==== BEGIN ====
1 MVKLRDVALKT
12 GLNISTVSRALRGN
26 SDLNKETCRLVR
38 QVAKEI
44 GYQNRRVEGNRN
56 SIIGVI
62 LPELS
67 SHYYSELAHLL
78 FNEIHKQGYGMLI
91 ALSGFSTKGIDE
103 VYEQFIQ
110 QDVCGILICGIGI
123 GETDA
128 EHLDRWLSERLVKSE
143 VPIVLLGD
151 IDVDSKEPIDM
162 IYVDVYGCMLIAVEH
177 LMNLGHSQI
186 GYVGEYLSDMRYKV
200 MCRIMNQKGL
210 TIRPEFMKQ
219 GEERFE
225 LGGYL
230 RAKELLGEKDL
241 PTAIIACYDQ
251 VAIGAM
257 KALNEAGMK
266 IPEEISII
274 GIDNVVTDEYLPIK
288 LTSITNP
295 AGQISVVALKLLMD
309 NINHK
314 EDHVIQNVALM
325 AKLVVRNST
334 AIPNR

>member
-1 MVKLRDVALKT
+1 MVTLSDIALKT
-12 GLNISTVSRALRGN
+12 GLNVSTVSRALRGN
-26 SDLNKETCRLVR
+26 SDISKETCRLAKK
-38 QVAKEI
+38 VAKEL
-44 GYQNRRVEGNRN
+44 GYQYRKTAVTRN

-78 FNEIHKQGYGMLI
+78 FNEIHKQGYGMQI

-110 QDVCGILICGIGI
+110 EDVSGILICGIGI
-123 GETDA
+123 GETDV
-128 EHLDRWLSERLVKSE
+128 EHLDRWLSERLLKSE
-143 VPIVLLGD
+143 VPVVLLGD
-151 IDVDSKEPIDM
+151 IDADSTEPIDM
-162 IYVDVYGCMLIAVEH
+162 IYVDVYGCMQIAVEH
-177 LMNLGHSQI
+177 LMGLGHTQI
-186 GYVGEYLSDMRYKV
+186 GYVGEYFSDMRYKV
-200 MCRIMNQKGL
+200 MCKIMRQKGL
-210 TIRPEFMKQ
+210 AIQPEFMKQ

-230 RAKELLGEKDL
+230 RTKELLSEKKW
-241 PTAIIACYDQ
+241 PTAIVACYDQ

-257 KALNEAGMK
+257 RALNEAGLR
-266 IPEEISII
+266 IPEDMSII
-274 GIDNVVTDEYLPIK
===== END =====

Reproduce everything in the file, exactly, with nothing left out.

1 MVKLRDVALKT
12 GLNISTVSRALRGN
26 SDLNKETCRLVR
38 QVAKEI
44 GYQNRRVEGNRN
56 SIIGVI
62 LPELS
67 SHYYSELAHLL
78 FNEIHKQGYGMLI
91 ALSGFSTKGIDE
103 VYEQFIQ
110 QDVCGILICGIGI
123 GETDA
128 EHLDRWLSERLVKSE
143 VPIVLLGD
151 IDVDSKEPIDM
162 IYVDVYGCMLIAVEH
177 LMNLGHSQI
186 GYVGEYLSDMRYKV
200 MCRIMNQKGL
210 TIRPEFMKQ
219 GEERFE
225 LGGYL
230 RAKELLGEKDL
241 PTAIIACYDQ
251 VAIGAM
257 KALNEAGMK
266 IPEEISII
274 GIDNVVTDEYLPIK
288 LTSITNP
295 AGQISVVALKLLMD
309 NINHK
314 EDHVIQNVALM
325 AKLVVRNST
334 AIPNR

>member
-1 MVKLRDVALKT
+1 MVTLSDIALKT
-12 GLNISTVSRALRGN
+12 GLNVSTVSRALRGN
-26 SDLNKETCRLVR
+26 SDISKETCRLAKK
-38 QVAKEI
+38 VAKEL
-44 GYQNRRVEGNRN
+44 GYQYRKTAVTRN

-78 FNEIHKQGYGMLI
+78 FNEIHKQGYGMQI

-110 QDVCGILICGIGI
+110 EDVSGILICGIGI
-123 GETDA
+123 GETDV
-128 EHLDRWLSERLVKSE
+128 EHLDRWLSERLLKSE
-143 VPIVLLGD
+143 VPVVLLGD
-151 IDVDSKEPIDM
+151 IDADSTEPIDM
-162 IYVDVYGCMLIAVEH
+162 IYVDVYGCMQIAVEH
-177 LMNLGHSQI
+177 LMGLGHTQI
-186 GYVGEYLSDMRYKV
+186 GYVGEYFSDMRYKV
-200 MCRIMNQKGL
+200 MCKIMRQKGL
-210 TIRPEFMKQ
+210 AIQPEFMKQ

-230 RAKELLGEKDL
+230 RTKELLSEKKW
-241 PTAIIACYDQ
+241 PTAIVACYDQ

-257 KALNEAGMK
+257 RALNEAGLR
-266 IPEEISII
+266 IPEDMSII
-274 GIDNVVTDEYLPIK